Using the concept of the nightingale as a primary influence, I explored concepts involving bird silhouettes, feathers, wings, birdcages and flight.



Early on, I realized the potential of the capital B as a typographic opportunity to convey wings, or flight.

I capitalized upon this idea and created a stack of variations combining the letterform with a simplified bird, ultimately using uniform, minimal lines to combine the two and emphasize both at once without compromising either.


The decor was being constructed as I was also working, which allowed us to discuss and review building materials and compare interior design flavours.

Industrial, raw, vintage, antique and modern, the space itself is eclectic and inviting, a mix of german architecture, arabic flourish and Kreuzberg cool.



The final logo is featured on the front of the cafe, as well as menus, promotions, merchandise, staff uniforms and bar paraphernalia.


The Harbor Booth

Identity design and collateral for Port Dover's first and only street-style gourmet restaurant.

The Harbor Booth

Identity design and collateral for Port Dover's first and only street-style gourmet restaurant.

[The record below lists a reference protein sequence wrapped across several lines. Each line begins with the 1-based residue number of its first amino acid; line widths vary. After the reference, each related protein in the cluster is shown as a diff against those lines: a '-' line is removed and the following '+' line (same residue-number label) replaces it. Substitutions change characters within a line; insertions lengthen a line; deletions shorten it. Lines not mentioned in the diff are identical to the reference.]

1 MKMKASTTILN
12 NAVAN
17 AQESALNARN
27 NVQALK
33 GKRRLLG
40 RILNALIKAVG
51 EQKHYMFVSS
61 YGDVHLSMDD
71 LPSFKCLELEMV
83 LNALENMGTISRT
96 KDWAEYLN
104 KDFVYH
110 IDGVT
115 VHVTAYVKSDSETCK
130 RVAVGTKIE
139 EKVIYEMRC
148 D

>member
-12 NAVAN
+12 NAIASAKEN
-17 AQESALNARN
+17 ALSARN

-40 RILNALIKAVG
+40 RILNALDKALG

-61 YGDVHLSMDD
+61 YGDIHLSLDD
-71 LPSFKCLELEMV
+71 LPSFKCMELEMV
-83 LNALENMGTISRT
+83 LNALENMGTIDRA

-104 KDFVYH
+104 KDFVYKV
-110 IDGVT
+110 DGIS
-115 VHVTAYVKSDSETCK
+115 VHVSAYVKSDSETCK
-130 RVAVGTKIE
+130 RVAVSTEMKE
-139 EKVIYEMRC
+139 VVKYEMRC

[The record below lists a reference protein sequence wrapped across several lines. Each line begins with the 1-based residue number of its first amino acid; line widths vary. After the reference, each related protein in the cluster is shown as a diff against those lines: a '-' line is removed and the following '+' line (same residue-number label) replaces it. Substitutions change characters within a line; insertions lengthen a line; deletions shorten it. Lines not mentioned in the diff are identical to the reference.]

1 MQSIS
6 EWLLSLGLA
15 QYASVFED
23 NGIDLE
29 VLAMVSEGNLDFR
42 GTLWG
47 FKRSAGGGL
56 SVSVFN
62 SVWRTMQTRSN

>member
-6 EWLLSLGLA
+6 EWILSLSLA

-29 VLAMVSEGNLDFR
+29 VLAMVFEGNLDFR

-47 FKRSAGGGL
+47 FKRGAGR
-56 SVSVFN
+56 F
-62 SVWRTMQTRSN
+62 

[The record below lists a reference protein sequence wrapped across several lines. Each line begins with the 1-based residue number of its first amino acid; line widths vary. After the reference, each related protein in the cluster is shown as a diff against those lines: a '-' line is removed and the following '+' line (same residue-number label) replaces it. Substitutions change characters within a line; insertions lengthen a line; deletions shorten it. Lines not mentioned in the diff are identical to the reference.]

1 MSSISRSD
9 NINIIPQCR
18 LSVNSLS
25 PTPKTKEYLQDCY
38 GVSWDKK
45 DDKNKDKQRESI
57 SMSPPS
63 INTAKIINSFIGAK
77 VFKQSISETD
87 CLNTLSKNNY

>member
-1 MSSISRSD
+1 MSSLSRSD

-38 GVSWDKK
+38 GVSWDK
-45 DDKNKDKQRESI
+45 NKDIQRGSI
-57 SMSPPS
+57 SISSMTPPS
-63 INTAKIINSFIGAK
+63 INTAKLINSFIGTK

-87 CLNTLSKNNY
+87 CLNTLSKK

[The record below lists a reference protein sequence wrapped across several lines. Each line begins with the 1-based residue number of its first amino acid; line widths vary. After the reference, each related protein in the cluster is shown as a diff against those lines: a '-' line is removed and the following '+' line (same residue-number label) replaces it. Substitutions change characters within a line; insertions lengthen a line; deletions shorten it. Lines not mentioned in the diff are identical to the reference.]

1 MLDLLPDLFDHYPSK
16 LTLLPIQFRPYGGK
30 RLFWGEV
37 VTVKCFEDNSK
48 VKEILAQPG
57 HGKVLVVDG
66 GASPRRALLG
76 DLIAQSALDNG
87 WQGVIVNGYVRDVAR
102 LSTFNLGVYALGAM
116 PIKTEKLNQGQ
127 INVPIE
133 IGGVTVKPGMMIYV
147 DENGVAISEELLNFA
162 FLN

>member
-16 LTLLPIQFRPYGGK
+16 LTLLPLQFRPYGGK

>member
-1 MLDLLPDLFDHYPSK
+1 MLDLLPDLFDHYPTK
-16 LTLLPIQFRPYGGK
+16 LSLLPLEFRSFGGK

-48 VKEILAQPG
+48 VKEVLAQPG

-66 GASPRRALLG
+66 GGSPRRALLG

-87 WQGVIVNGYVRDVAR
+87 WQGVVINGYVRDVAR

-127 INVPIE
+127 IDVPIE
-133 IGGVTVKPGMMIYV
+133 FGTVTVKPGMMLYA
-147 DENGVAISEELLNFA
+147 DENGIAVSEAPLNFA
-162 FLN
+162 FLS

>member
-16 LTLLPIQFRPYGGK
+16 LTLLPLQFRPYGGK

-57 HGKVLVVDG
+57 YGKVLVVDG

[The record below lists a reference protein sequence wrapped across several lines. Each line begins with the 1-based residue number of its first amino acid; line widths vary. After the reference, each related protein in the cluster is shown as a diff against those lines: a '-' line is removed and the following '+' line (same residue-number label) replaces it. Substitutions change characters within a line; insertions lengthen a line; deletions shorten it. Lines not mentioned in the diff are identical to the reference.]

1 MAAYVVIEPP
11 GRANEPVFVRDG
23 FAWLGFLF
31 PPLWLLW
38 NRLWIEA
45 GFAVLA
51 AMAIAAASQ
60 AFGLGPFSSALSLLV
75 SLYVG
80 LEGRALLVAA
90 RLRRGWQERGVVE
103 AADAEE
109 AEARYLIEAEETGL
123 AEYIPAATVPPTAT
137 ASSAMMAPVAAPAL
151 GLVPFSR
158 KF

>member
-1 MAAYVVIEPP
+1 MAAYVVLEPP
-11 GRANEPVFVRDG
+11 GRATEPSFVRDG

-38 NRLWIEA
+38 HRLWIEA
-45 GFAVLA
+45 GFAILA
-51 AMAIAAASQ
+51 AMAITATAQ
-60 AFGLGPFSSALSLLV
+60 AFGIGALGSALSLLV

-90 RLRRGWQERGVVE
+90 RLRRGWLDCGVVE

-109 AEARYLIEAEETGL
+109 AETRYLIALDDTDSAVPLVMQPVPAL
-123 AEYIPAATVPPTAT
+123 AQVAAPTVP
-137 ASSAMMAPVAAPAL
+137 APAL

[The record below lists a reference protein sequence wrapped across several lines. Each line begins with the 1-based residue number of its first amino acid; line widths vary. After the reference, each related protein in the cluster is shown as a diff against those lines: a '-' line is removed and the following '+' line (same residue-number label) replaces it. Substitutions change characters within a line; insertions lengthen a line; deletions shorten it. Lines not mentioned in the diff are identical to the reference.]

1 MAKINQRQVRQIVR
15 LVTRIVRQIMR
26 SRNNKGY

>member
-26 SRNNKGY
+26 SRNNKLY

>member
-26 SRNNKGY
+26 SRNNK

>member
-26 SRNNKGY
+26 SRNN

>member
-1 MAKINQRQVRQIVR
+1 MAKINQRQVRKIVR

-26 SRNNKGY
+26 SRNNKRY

ROLE: Creative Director / Designer PROJECT DURATION: 2 Months AUDIENCE: Municipal  

ROLE: Creative Director / Designer


AUDIENCE: Municipal




Retail Company Identity design


Retail Company Identity design

ROLE: Identity + Graphic Designer


AUDIENCE: National




From Toronto to Berlin, few things immediately identify metropolitan streets as simply as graffiti. To adequately recognize and represent the urban flavour of city running in Toronto, BlackToe opted to include graffiti elements as a major graphic device within their identity. 

To achieve this, various tags and common elements were researched, and ultimately an unconscious, organic visual language emerged as a sort of patterned chaos that echoes the pulse of the city itself.


To complete the identity, a solid arrow was introduced. A classic symbol of navigation, it represents the urban runner, carving a personal niche though urban chaos to establish clarity, direction and pace.